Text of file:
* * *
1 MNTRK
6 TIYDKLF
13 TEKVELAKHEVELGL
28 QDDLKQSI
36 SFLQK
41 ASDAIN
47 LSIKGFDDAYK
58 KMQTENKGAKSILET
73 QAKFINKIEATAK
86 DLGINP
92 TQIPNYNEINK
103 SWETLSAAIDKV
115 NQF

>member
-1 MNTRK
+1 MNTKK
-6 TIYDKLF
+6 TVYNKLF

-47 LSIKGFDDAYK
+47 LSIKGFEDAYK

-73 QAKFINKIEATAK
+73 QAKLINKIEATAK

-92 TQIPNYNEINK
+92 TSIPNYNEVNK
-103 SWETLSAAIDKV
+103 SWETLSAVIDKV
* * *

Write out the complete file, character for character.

1 MNTRK
6 TIYDKLF
13 TEKVELAKHEVELGL
28 QDDLKQSI
36 SFLQK
41 ASDAIN
47 LSIKGFDDAYK
58 KMQTENKGAKSILET
73 QAKFINKIEATAK
86 DLGINP
92 TQIPNYNEINK
103 SWETLSAAIDKV
115 NQF

>member
-1 MNTRK
+1 MNTKK
-6 TIYDKLF
+6 TVYNKLF

-47 LSIKGFDDAYK
+47 LSIKGFEDAYK

-73 QAKFINKIEATAK
+73 QAKLINKIEATAK

-92 TQIPNYNEINK
+92 TSIPNYNEVNK
-103 SWETLSAAIDKV
+103 SWETLSAVIDKV